There was a time in America when wearing black was reserved only for those mourning the death of a loved one. When did black make the jump to evening wear, and then to everyday use? Little Black Dress: From Mourning to Night, the new exhibition at the Missouri History Museum, charts the hue's long journey to daylight through the most versatile of garments. The exhibit showcases more than 60 dresses from the museum's collection, offering a broad view of how women's fashions have changed. The tapered-waist, puff-sleeved "second-day dress" from 1895 (worn by a bride the day after her wedding) looks more uncomfortable and rigid than a mourning dress from the same decade, while the 1933 halter evening gown looks elegant and chic. What a difference 40 years, a world war and the flapper movement makes. Little Black Dress is open daily (April 2 through September 5). Admission is free.

  • June 29 | 8:15 PM

    The Muny: 42nd Street

    The Muny

    The Muny continues its 98th season with 42nd Street which will run through June 30th at the Muny in Forest Park (314-361-1900 or www.muny.org). If you don't want to wait in line for the free seats, tickets cost $14 to $90, and the show starts at 8:15 p.m.

  • June 29 | 9:30 AM - 4:30 PM

    Mission To Mars

    5050 Oakland Avenue

    NASA is currently working toward the goal of putting humans on Mars in the 2030s. The space agency just last week opened the astronaut application process for the class of 2017, which indicates a certain urgency. If you're eager to see what the future holds, the Mission: Mars exhibition at the Saint Louis Science Center is the place to be. This interactive display is developed by the science center, Washington University and NASA and is divided into two parts. Mission Control gives you the chance to program and remotely drive a simulated Mars rover, complete with the time delay caused by the signal transit time between Earth and Mars. Mission Mars — Base lets you take on the role of an explorer on the Red Planet in the year 2076. You'll conduct scientific operations at key points using one of the science center's two rovers. Mission: Mars is open daily, and admission is free.

  • June 29 | 10:00 AM, 2:00 PM AND 5:00 PM

    Omnimax: A Beautiful Planet

    St. Louis Science Center (5050 Oakland Avenue)

    Filmmaker Toni Myers wrote and directed the 2002 IMAX documentary Space Station 3D, which was about the construction of the International Space Station. Fourteen years later she's returned to the space station for her new documentary, A Beautiful Planet. Using footage shot by astronauts and by cameras mounted on the station, Myers' new IMAX film offers a spectacular view of Earth. You'll see a lightning storm popping like camera flashes from under heavy clouds, the unblinking eye of a hurricane and the surreal sight of the aurora borealis from above. You'll also see the continents aglow with electricity in the dark, and the greenish-brownish haze of our atmosphere as the station races around the globe once every 92 minutes. A Beautiful Planet is now showing daily at the OMNIMAX theater at the St. Louis Science Center. Tickets are $7 to $10.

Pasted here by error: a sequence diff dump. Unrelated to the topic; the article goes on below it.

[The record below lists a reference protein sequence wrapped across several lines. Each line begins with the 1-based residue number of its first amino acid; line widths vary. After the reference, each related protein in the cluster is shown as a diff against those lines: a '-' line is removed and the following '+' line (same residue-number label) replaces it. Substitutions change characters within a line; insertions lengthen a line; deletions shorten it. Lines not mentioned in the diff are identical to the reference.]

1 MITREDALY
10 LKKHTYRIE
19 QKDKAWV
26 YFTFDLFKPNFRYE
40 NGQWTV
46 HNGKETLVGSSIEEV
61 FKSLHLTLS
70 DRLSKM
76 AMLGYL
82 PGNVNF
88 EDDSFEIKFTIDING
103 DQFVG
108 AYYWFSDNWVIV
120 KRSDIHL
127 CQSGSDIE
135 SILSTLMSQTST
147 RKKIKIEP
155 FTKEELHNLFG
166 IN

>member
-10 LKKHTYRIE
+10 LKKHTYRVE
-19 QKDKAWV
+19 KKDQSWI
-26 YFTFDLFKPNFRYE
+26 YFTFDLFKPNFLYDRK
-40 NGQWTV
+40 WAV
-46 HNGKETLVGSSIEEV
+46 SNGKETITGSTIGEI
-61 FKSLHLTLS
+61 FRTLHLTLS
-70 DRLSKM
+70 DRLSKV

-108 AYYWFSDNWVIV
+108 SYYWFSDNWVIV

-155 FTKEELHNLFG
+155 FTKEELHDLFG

• June 29 |

    Grow

    Saint Louis Science Center 5050 Oakland Ave. St. Louis - Forest Park

    If foodie culture has an upside, it's that more people care now about the origins of the food they eat. So where does our food come from? This question and many others are answered in the new exhibition, Grow, at the Saint Louis Science Center. The former site of the Exploradome is now a series of educational stations that explain everything from water conservation and the basics of botany to the care and feeding (and milking) of animals at the Animal Corral (which will have visiting livestock on select days). Grow also welcomes a series of visiting artists who have reinvented the chicken coop and created a system of condos for bees. Grow will be a permanent exhibition at the Science Center, and admission is free.

  • June 29 |
    dc17b595_stuart_little

    Stewart Little

    Mermen Theatre (on the Mermen Campus) 11333 Big Bend Road, St Louis MO 63122.

    Meramec Theatre Presents their Summer Children's Production, Stewart Little. Based on the book by E.B. White and directed by Michelle Rebollo the performance runs June 28, and 29, 2016 at 10 a.m. and 1 p.m.  Admission is Free. Reservations required for the 10 a.m. and 1 p.m. performances. To make reservations or if you have questions, please call the Box Office at (314) 984-7562. Doors open 30 minutes prior to the performance.

  • June 29 | 4:00 PM - 7:00 PM

    Schlafly Farmers’ Market

    7260 Southwest Ave. Maplewood

    Come and buy local, farm fresh eggs, pork, lamb, beef, herbs, mushrooms, artisanal loaves, flowers and more straight from the source. Schlafly Farmers Market presents a unique opportunity to fill your basket with local food while chatting with the people who actually grew, raised, or made it. Wednesdays, 4-7 p.m. through Oct. 26

  • June 29 | 7:00 PM

    Natashia Deon Book Signing – Grace

    Left Bank Books 399 N Euclid Ave St. Louis - Central West End